Women have been hit much harder than men by the tax and benefit changes since the Coalition took office, according to research by the House of Commons Library.
A study taking account of the measures in George Osborne’s Autumn Statement shows that £22bn of the £26bn of the Treasury revenue raised from tax and benefit reforms since 2010 has been taken from women – 85 per cent of the total, with only 15 per cent contributed by men.
Labour, which commissioned the research, will highlight it in the run-up to next May’s general election to demonstrate its claim that David Cameron has “a problem with women”.
The policies that have had the biggest impact on women include cuts in tax credits, which took £8.3bn from women but only £2.3bn from men, reductions in housing benefit, under which women lost £2.3bn and men £1.5bn, and the three-year freeze in child benefit, which costs women £3.5bn and men £346m.
In pictures: Chancellor George Osborne delivers his Autumn Statement
Gloria De Piero, the shadow Minister for Women and Equalities, said: “The verdict’s in on this Tory-led Government’s record for women. Whilst Cameron and Clegg's decisions have hit women hardest, Labour will ensure support for women and families is at the heart of everything we do.”
She cited a separate Commons Library analysis showing that Labour’s policies would help women. Some 3.9m would benefit from Labour’s plan to raise the minimum wage to £8 an hour by the 2020 election – 61 per cent of the 6.3m winners. Tax incentives to employers to pay the higher living wage would help women, because one in four women earn below that level, compared to one in six men.
Ms De Piero said: “Women and families will be big winners from a Labour Government, whether it’s raising the minimum wage to £8 an hour, banning exploitative zero-hour contracts, taking action on the gender pay gap, 25 hours free childcare for three- and four-year-olds of working parents, and guaranteed access to breakfast and after-school club childcare.”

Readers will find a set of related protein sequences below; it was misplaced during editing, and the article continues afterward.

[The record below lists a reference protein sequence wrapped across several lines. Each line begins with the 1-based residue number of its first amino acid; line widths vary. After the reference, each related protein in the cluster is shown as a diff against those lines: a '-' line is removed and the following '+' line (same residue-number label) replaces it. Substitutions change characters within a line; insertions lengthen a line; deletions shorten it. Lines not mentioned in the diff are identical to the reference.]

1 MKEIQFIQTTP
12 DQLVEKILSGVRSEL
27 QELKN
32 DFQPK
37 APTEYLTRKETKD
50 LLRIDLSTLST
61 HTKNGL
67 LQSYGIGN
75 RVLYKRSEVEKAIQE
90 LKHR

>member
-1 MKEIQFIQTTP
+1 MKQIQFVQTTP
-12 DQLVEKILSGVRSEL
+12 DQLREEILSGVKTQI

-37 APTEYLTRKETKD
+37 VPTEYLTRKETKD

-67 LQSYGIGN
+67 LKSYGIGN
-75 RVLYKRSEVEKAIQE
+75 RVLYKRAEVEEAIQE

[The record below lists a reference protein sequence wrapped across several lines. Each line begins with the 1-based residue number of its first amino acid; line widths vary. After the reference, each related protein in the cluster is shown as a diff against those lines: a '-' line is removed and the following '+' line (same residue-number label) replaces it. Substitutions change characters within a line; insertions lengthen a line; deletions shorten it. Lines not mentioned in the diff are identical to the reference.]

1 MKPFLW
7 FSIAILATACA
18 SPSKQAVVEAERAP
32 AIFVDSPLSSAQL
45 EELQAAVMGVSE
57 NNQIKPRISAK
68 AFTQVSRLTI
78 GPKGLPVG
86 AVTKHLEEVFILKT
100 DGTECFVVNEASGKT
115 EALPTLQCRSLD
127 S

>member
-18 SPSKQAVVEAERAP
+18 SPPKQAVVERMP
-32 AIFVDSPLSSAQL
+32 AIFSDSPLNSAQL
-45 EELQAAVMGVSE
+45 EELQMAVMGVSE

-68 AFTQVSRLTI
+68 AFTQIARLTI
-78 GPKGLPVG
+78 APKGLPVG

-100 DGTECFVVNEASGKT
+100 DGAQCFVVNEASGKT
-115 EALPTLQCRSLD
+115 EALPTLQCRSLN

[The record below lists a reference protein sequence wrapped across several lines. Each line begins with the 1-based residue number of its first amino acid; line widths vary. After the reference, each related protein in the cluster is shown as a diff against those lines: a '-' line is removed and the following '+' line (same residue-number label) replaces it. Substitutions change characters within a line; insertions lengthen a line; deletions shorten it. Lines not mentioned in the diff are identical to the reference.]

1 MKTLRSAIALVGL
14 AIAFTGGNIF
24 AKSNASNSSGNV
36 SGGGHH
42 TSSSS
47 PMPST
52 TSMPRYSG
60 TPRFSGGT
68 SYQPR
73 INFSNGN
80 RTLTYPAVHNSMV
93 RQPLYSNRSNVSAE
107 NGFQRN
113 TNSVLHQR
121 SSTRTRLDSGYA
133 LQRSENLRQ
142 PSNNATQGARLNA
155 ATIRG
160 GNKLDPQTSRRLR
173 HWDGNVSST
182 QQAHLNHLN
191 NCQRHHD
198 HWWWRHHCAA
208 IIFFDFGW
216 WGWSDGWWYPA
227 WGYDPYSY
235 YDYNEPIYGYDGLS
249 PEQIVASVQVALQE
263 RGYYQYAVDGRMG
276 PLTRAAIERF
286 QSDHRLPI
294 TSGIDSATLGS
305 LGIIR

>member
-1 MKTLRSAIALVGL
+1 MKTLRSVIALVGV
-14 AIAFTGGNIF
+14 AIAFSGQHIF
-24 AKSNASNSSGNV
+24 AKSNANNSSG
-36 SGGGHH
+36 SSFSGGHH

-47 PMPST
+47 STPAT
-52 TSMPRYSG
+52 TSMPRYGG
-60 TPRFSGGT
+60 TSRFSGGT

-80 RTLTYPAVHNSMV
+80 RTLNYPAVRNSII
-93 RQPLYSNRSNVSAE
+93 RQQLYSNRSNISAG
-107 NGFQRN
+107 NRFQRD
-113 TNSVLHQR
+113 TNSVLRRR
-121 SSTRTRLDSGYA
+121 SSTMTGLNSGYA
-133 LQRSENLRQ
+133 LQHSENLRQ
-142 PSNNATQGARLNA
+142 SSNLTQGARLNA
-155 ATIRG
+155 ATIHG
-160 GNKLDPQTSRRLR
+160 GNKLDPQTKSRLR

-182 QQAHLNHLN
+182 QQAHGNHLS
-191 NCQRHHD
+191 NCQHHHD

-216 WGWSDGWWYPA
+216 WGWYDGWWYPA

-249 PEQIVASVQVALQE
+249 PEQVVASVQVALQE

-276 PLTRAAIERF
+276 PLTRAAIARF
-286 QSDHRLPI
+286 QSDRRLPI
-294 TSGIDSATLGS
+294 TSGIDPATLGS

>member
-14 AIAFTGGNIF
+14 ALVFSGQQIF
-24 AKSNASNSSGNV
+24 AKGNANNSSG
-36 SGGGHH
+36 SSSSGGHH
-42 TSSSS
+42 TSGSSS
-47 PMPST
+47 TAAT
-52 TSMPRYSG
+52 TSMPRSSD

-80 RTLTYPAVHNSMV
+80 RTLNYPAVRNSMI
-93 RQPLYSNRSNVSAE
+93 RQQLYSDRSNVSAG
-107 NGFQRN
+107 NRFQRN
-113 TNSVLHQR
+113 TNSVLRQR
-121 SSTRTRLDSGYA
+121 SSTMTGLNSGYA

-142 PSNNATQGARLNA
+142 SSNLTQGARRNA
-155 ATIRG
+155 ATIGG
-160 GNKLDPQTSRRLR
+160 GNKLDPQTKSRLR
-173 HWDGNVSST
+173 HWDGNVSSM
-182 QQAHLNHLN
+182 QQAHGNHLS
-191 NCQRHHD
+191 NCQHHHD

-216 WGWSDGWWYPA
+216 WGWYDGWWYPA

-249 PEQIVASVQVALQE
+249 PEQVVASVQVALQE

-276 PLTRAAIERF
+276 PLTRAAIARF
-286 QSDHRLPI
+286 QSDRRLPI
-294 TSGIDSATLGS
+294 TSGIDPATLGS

But Nicky Morgan, the Minister for Women and Equalities, said: “There are more women in work than ever before, and the gender pay gap has fallen to its lowest on record. As part of our long term economic plan we are taking difficult decisions in the fairest way possible, protecting services for the most vulnerable and focusing resources where they are most needed and most effective. We are increasing the personal allowance from £10,000 to £10,600 in 2015-16. This will take another 430,000 people out of income tax, and almost two thirds of them will be women. There are also more businesses led by women and, for the first time, this country now has a woman on every FTSE 100 board.”
Ms Morgan added: “We are helping women to move out of low-paid, low-skilled work, into high-paid, high-skilled work; we have extended flexible working to all, and we are introducing shared parental leave and tax free childcare to ensure that women are not disadvantaged in the workplace.”Reuse content